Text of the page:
The time element is vital in handling spot news film from the battle-fronts, and no other Allied film unit is better prepared than CFPU to get its product quickly from “producer” to “consumer”. Here, in brief, is what happens:

From the scene of action the cans of film are flown to an airfield in Britain, and from there they are taken by despatch rider or jeep to CFPU’s main office in London. After being processed there the reels are rushed to a theatre for screening before the censors. At the same time they are viewed by British newsreel men, Ministry of Information officials and others who may be interested.

As soon as the film gets the censors’ O.K. it is despatched by air to Canada. Under favourable conditions, no more than 50 hours may elapse from the time a roll of film leaves the front until it reached the Dominion. Meanwhile a few of the best “still” photos will have been sent to the offices of Cable & Wireless in London for transmission to a dozen different parts of the globe by the amazing wirephoto process.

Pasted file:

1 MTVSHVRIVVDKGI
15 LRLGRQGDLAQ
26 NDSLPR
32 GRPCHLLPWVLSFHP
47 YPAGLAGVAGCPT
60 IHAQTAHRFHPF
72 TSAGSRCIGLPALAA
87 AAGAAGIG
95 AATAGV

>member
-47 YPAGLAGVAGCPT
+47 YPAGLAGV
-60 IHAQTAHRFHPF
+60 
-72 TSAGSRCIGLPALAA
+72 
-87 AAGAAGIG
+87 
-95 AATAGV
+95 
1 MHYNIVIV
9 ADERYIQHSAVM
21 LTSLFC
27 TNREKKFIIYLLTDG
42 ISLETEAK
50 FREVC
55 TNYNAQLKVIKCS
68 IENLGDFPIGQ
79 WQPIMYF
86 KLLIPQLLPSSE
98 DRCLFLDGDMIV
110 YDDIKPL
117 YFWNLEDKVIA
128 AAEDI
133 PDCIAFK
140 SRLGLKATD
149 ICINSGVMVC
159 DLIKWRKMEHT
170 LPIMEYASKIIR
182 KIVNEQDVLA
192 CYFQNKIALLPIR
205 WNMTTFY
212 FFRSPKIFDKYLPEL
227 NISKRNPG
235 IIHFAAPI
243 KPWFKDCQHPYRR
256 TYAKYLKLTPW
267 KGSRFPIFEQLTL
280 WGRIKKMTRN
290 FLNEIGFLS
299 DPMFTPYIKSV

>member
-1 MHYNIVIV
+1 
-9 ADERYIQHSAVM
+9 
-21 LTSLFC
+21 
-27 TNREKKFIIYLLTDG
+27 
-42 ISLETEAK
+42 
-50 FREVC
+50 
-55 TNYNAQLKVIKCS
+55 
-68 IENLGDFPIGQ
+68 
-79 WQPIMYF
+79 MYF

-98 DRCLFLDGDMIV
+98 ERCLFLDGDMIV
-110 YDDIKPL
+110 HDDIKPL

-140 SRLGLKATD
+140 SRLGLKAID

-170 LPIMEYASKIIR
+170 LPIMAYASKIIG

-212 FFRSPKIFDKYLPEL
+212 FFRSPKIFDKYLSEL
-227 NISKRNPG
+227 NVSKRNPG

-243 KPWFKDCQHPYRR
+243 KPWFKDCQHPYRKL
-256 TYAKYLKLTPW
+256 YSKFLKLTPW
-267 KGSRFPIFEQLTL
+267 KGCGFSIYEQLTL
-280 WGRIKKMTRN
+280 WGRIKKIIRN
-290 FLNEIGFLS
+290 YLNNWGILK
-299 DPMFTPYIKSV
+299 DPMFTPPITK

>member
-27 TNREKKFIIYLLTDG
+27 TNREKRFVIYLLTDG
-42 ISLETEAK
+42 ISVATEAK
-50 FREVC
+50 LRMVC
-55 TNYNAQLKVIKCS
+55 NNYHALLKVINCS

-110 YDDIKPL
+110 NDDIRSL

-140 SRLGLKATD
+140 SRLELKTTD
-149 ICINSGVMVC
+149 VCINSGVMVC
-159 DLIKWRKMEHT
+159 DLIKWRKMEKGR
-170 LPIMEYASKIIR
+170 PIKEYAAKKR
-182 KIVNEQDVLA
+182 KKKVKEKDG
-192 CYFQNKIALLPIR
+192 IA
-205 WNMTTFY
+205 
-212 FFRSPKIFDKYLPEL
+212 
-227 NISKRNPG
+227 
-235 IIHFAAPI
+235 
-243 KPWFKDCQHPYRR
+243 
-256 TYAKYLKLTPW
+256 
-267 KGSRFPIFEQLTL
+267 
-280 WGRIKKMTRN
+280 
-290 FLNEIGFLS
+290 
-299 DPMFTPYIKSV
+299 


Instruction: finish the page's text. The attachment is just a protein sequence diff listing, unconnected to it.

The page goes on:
An increasingly important CFPU activity is the production of “theatricals”–that is, short feature films. Several of these have been distributed widely in Canada by the National Film Board and in many other countries by the British Ministry of Information, which has issued them with commentaries in French, Spanish, Portuguese, Chinese, Arabic and other languages. Such productions as “Wood for War”, dealing with the Canadian Forestry Corps in Scotland, “You Can’t Kill a City”, showing the emergence of Caen from its ordeal, and “Left of the Line”, made in conjunction with the British Army Film Unit, are on a par with the best of the new pictures in the rapidly expanding field of documentary film.